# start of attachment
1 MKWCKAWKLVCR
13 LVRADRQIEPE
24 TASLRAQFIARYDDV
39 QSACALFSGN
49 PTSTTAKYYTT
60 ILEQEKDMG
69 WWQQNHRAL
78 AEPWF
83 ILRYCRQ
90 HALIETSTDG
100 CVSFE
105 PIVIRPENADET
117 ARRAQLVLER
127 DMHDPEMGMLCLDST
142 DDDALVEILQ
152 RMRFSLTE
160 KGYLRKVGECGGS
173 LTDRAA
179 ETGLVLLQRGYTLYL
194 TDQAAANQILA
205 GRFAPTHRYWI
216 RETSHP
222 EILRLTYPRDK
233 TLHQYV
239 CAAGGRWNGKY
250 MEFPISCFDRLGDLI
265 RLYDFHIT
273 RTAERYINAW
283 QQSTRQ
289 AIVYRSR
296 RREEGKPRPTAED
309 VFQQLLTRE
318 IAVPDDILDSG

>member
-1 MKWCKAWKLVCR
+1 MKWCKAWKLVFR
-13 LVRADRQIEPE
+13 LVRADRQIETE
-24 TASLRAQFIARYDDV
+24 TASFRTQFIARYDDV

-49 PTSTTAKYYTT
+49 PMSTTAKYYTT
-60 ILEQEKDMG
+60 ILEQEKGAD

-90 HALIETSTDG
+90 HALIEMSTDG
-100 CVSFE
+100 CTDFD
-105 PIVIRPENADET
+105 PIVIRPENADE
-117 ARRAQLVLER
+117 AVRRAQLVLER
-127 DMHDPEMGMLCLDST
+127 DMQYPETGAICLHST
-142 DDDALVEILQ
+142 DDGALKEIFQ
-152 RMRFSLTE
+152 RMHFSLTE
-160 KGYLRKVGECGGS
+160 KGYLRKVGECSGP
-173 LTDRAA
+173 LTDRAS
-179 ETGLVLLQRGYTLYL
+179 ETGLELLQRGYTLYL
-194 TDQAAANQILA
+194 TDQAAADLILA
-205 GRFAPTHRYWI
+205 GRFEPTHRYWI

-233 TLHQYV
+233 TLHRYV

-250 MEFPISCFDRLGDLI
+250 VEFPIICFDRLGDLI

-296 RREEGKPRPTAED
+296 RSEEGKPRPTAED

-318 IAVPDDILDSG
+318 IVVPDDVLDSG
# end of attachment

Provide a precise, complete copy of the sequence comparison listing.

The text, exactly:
1 MKWCKAWKLVCR
13 LVRADRQIEPE
24 TASLRAQFIARYDDV
39 QSACALFSGN
49 PTSTTAKYYTT
60 ILEQEKDMG
69 WWQQNHRAL
78 AEPWF
83 ILRYCRQ
90 HALIETSTDG
100 CVSFE
105 PIVIRPENADET
117 ARRAQLVLER
127 DMHDPEMGMLCLDST
142 DDDALVEILQ
152 RMRFSLTE
160 KGYLRKVGECGGS
173 LTDRAA
179 ETGLVLLQRGYTLYL
194 TDQAAANQILA
205 GRFAPTHRYWI
216 RETSHP
222 EILRLTYPRDK
233 TLHQYV
239 CAAGGRWNGKY
250 MEFPISCFDRLGDLI
265 RLYDFHIT
273 RTAERYINAW
283 QQSTRQ
289 AIVYRSR
296 RREEGKPRPTAED
309 VFQQLLTRE
318 IAVPDDILDSG

>member
-1 MKWCKAWKLVCR
+1 MKWCKAWKLVFR
-13 LVRADRQIEPE
+13 LVRADRQIETE
-24 TASLRAQFIARYDDV
+24 TASFRTQFIARYDDV

-49 PTSTTAKYYTT
+49 PMSTTAKYYTT
-60 ILEQEKDMG
+60 ILEQEKGAD

-90 HALIETSTDG
+90 HALIEMSTDG
-100 CVSFE
+100 CTDFD
-105 PIVIRPENADET
+105 PIVIRPENADE
-117 ARRAQLVLER
+117 AVRRAQLVLER
-127 DMHDPEMGMLCLDST
+127 DMQYPETGAICLHST
-142 DDDALVEILQ
+142 DDGALKEIFQ
-152 RMRFSLTE
+152 RMHFSLTE
-160 KGYLRKVGECGGS
+160 KGYLRKVGECSGP
-173 LTDRAA
+173 LTDRAS
-179 ETGLVLLQRGYTLYL
+179 ETGLELLQRGYTLYL
-194 TDQAAANQILA
+194 TDQAAADLILA
-205 GRFAPTHRYWI
+205 GRFEPTHRYWI

-233 TLHQYV
+233 TLHRYV

-250 MEFPISCFDRLGDLI
+250 VEFPIICFDRLGDLI

-296 RREEGKPRPTAED
+296 RSEEGKPRPTAED

-318 IAVPDDILDSG
+318 IVVPDDVLDSG